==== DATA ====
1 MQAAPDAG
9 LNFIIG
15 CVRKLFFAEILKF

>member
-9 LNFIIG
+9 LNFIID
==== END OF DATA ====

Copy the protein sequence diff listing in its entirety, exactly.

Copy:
1 MQAAPDAG
9 LNFIIG
15 CVRKLFFAEILKF

>member
-9 LNFIIG
+9 LNFIID